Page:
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PERSPECTIVE: Would There Be A Change In Nigeria? I Doubt It!

PERSPECTIVE: Would There Be A Change In Nigeria? I Doubt It!
  • PublishedMarch 25, 2022



EVERYWHERE you go, words on the lips of Nigerians are: “things are very hard”, “this inflation is spiraling out of control”, “our leaders are not concerned about our conditions”, et al. And these are genuine complaints from the masses, and this is the real situations on ground. As a matter of fact, the aggregate conditions of economic deterioration have compelled the adult into sickness, the youth into crime and the poor into ritual. In situation like this, there can be only two vents for the people craving for genuine changes to their socio-political order: recruitment of a visionary leaders who can get things done aside from sweet rhetorics, and the collective resolve of the people who are hellbent in doing things differently or what can be simply called “change of mindset of the populace”.

However, it is belabouring the obvious to say that, Nigerians are only fond of whining over their socio-economic disorder, but when the time for the recruitment of leadership comes, they would offer their God-given right to vote for paltry sum, they would collect money before they vote; only to be whining aftermath. It is a sorry case, because that has become a perennial attitudinal disposition of the people to the political system, and it is settled that in a civil rule, political system is the matrix that asserts influence on all other spheres of influence in the body politic.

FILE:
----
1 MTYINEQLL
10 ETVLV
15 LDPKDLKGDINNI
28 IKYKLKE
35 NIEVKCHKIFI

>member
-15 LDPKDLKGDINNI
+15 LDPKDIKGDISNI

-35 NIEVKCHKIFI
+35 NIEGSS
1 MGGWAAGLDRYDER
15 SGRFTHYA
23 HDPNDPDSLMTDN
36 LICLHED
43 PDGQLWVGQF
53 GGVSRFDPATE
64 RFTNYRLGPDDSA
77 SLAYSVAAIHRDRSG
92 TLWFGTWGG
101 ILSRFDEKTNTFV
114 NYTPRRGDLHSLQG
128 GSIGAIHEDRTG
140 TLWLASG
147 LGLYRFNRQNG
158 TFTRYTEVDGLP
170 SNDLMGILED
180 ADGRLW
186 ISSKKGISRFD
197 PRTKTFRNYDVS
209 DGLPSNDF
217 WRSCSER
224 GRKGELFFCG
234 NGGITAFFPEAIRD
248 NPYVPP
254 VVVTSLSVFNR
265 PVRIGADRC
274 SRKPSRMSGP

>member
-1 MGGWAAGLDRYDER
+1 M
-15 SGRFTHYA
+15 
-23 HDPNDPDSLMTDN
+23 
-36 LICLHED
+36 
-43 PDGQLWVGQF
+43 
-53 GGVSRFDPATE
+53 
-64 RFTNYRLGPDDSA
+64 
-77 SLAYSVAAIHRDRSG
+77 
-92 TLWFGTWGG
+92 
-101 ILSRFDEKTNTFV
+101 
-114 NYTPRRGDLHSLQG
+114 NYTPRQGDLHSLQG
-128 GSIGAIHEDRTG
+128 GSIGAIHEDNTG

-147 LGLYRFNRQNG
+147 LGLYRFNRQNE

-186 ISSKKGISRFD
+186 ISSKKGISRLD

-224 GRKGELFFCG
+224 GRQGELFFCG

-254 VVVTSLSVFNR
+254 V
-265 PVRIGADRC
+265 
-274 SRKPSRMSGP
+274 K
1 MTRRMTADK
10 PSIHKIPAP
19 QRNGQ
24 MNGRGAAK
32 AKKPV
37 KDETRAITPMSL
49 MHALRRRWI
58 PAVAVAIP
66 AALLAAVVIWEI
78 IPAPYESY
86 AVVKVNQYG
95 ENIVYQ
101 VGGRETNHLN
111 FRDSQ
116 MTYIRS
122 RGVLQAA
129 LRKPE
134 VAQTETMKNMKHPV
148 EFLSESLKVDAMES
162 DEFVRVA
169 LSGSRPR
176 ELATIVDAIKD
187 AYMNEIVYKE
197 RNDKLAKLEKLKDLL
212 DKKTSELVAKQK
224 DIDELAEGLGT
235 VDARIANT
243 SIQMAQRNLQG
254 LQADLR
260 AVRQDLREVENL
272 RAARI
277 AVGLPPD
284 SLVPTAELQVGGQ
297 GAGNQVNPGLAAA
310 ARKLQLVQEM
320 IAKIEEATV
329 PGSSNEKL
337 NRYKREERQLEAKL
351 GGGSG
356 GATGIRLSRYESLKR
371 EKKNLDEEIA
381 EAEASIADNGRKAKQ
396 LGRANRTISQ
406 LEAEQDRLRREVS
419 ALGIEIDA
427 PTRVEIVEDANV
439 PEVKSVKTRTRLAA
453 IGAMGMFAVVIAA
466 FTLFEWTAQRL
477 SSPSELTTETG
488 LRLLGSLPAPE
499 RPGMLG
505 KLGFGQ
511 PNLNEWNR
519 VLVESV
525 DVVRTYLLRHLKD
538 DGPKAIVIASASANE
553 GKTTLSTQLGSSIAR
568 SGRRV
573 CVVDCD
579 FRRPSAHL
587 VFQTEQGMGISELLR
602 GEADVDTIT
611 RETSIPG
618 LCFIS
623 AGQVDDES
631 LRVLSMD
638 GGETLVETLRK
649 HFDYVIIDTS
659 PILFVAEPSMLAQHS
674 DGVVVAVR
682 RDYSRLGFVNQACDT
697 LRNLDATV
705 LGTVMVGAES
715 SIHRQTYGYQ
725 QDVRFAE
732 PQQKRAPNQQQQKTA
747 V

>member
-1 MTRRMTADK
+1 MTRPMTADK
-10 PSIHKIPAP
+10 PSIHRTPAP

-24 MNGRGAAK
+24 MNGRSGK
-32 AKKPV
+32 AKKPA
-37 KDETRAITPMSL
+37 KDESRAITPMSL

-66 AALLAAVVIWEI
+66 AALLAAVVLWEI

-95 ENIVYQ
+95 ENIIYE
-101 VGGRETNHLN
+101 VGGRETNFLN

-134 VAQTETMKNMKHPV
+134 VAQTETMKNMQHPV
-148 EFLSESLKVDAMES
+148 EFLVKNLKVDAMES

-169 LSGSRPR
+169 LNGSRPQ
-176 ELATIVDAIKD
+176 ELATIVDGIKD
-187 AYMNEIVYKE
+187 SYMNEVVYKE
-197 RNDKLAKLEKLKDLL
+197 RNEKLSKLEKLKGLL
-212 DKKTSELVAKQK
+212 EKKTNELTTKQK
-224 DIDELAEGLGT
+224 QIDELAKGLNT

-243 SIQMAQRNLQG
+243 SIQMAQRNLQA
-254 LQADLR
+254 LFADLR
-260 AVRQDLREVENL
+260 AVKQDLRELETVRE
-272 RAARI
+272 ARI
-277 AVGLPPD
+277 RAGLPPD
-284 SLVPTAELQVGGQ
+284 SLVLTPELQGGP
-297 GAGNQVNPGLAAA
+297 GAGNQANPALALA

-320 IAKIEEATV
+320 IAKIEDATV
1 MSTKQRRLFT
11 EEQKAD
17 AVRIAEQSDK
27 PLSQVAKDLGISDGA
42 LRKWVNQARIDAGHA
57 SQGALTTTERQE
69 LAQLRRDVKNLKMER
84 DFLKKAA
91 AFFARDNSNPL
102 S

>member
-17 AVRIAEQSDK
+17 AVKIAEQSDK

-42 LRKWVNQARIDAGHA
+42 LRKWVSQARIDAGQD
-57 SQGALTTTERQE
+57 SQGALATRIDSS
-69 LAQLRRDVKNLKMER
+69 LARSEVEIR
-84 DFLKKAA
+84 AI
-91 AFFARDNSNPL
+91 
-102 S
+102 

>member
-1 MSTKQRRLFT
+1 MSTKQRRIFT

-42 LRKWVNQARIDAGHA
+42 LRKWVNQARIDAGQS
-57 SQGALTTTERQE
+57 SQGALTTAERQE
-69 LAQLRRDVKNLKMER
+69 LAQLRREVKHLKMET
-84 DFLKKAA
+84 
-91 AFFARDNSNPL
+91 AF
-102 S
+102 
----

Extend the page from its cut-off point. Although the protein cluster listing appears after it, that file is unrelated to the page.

Let it be known that I am not out to place blame on the political class alone, but to appeal to the soul of the people who keep on doing the same thing, but are yearning for different results. It is convenient to hold the feet of politicians to the fire for the socio-economic topsy-turvy, but the high road suggests I should check on all edges, because there is enough blame to go round. So, let’s skip the blame game in order to address the elephant in the room.

On the issue of national interest, it is noteworthy that it took President Muhammadu Buhari close to a year to assemble his lieutenants who would help him with decision to change the mess he met on ground, and that implied that his leadership did not hit the ground running, but can we blame the then new President for taking his time to select the best hands to work with him? Yes, because he had all the time to select his team while waiting for the inauguration. No, because in a country where we have a short supply of men of integrity, little time could not be enough for vetting. However, it was quite disappointing that the men that were eventually selected turned out to be the old guards in their various states. Can there be better human resources to use? Yes, because this country called Nigeria is blessed with abundant human resources full of talents and potentials.